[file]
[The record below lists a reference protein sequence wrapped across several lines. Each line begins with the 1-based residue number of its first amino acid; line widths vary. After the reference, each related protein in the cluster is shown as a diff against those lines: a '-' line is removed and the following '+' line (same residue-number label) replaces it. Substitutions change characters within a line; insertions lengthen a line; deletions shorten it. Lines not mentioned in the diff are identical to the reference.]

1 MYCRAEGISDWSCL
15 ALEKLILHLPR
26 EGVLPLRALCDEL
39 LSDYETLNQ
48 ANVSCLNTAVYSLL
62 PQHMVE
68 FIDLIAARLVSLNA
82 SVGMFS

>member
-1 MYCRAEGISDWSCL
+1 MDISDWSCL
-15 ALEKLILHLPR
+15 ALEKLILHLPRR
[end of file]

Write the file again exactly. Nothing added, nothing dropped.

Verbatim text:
[The record below lists a reference protein sequence wrapped across several lines. Each line begins with the 1-based residue number of its first amino acid; line widths vary. After the reference, each related protein in the cluster is shown as a diff against those lines: a '-' line is removed and the following '+' line (same residue-number label) replaces it. Substitutions change characters within a line; insertions lengthen a line; deletions shorten it. Lines not mentioned in the diff are identical to the reference.]

1 MYCRAEGISDWSCL
15 ALEKLILHLPR
26 EGVLPLRALCDEL
39 LSDYETLNQ
48 ANVSCLNTAVYSLL
62 PQHMVE
68 FIDLIAARLVSLNA
82 SVGMFS

>member
-1 MYCRAEGISDWSCL
+1 MDISDWSCL
-15 ALEKLILHLPR
+15 ALEKLILHLPRR